For all the public questioning of the value of college, more parents of teenagers are convinced it’s a good bet, although they are worried about scraping together the cash to make it.
Nearly nine in 10 parents said college was very important to their children’s futures, a new survey shows, up from about eight in 10 last year. And the shares of parents who thought a college education was somewhat or not important dropped slightly, according to the survey, which was released on Thursday by Discover Financial Services.
Of course, footing the bill caused concern: 79 percent of parents said they were worried about having enough money, compared with 75 percent last year. At the same time, more parents were planning to contribute to their children’s educations: 81 percent this year, compared with 74 percent last year.
To come up with the money, roughly equal proportions of parents said they would turn primarily to family savings (27 percent) and primarily to student loans (29 percent). Only 11 percent said the money would come mostly from 529 savings plans, reflecting persistent lags in the use of such college-savings accounts.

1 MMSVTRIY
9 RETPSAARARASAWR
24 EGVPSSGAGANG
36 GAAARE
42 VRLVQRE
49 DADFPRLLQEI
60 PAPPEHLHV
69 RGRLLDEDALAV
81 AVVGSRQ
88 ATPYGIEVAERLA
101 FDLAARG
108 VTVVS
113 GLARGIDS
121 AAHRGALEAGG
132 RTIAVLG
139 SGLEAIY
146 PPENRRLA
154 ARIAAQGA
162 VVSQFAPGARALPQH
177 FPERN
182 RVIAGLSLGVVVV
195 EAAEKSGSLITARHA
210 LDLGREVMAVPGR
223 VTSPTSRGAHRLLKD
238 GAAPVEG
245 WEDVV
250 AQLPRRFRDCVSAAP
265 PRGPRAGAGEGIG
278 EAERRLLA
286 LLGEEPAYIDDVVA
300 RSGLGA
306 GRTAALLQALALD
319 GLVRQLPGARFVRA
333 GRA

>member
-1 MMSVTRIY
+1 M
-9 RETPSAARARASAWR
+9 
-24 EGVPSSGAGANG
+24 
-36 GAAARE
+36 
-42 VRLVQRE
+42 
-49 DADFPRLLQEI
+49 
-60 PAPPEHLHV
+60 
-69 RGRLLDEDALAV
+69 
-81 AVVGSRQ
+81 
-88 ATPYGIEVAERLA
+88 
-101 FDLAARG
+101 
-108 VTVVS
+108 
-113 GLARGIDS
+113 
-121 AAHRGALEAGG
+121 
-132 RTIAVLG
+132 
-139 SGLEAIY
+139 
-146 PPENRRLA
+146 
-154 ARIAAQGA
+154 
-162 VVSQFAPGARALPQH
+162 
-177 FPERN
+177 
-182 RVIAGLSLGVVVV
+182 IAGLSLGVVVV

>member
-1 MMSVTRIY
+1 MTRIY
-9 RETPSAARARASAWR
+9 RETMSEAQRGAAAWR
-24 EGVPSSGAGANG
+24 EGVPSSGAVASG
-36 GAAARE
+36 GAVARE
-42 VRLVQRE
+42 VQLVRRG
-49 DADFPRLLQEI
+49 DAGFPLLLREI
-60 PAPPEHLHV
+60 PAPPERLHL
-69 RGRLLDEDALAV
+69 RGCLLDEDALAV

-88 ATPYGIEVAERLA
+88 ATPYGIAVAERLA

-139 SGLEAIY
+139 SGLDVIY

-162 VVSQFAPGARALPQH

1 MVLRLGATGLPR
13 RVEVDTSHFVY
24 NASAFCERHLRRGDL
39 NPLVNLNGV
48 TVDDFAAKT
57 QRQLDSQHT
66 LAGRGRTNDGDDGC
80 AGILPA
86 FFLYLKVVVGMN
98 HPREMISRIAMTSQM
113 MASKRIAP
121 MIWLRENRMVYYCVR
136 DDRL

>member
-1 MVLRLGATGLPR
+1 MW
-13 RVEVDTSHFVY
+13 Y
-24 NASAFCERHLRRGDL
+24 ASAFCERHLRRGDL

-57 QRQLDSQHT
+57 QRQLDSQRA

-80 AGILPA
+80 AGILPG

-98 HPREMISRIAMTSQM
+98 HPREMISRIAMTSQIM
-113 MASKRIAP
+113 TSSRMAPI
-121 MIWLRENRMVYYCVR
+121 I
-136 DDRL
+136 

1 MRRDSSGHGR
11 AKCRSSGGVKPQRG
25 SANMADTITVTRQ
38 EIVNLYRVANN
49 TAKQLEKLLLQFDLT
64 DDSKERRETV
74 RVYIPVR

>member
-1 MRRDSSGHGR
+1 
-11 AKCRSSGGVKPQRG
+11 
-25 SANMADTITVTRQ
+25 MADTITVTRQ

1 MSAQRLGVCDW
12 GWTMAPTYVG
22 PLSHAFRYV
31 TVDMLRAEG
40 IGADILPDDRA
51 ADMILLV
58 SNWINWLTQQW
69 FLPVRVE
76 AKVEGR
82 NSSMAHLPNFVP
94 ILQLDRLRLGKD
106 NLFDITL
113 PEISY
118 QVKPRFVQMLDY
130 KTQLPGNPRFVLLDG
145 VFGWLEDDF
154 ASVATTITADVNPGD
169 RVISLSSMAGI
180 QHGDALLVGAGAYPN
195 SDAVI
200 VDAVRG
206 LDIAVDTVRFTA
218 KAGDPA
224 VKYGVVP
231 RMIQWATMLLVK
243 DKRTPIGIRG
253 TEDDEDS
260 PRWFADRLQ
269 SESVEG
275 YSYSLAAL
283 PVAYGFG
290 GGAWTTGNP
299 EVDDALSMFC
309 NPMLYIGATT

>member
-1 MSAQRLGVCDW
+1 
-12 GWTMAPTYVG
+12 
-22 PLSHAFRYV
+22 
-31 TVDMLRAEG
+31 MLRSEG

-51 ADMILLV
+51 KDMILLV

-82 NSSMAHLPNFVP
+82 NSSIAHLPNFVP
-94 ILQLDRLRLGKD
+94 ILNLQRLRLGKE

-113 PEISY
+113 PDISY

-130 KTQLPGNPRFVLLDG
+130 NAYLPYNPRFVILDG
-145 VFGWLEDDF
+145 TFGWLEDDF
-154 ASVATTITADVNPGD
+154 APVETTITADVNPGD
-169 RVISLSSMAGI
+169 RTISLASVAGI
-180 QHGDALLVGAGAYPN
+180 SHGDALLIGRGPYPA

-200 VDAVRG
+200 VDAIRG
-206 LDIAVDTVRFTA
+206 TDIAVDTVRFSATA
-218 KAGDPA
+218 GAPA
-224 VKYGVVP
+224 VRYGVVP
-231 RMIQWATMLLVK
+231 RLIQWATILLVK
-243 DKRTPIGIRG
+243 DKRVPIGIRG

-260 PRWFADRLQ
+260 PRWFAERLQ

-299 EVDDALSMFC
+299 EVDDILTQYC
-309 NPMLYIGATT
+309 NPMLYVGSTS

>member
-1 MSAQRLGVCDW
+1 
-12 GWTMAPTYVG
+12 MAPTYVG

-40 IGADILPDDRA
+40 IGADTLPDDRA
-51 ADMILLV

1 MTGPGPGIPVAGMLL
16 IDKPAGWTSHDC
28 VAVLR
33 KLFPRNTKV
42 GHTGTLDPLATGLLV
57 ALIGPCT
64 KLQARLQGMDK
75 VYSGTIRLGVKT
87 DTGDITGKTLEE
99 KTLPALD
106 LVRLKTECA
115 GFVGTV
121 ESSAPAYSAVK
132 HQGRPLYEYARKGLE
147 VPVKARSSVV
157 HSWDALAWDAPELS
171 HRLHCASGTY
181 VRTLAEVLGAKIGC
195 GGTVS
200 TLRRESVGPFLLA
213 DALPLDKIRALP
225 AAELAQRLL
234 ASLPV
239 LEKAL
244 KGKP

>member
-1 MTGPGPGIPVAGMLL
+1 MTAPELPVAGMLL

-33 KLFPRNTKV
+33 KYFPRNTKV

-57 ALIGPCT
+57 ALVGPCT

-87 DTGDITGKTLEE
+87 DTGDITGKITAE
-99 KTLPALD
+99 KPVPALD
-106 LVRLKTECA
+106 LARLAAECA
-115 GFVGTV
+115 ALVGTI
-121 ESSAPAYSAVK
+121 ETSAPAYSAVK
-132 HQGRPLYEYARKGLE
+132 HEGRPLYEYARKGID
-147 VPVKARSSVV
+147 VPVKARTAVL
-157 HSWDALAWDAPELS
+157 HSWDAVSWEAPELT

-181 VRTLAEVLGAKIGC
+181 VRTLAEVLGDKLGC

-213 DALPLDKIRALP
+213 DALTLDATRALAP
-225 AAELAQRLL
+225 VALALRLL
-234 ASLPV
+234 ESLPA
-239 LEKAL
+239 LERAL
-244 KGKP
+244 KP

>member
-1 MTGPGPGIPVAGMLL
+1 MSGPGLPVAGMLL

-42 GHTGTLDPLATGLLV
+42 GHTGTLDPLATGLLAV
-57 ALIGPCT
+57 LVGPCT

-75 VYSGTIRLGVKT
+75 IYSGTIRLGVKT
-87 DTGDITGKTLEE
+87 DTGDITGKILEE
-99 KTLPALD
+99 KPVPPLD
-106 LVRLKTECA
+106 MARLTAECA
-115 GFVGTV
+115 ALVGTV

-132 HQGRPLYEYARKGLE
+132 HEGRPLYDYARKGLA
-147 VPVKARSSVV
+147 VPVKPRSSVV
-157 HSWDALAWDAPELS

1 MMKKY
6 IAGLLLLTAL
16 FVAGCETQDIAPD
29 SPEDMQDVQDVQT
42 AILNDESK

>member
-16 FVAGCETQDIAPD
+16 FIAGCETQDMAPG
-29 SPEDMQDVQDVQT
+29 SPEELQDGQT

Nearly half of parents (48 percent) believed their children should pay for some of their college educations; 42 percent of parents said the kids should shoulder most or all of the cost.
On borrowing, eight times as many parents said their children would use only federal loans (32 percent) than only private ones (4 percent). More than half of parents were planning on a combination of the two, and a tenth didn’t know which type of loans their children would borrow.
Confusion was common: About a third of parents said they weren’t knowledgeable about the differences between federal and private student loans. And only 40 percent of parents planning to borrow thought their children fully understood the debt burden they would carry upon graduation.
Discover Student Loans, part of the financial-services company that released the survey, urged students and parents to examine interest rates, origination fees, and repayment options. “Families should compare federal and private student loans to see which kinds of loans are best,” PK Parekh, vice president of the lender, said in a written statement.
But the survey—of one thousand parents, conducted in July by an independent firm—didn’t reflect much confidence in guidance from banks and lenders. Just 3 percent of respondents said those entities were the most reliable source of information about paying for college. Almost half of parents pointed to colleges’ financial-aid offices as the best source, followed distantly by personal financial advisers, friends and family, the Internet, and high-school guidance counselors.Return to Top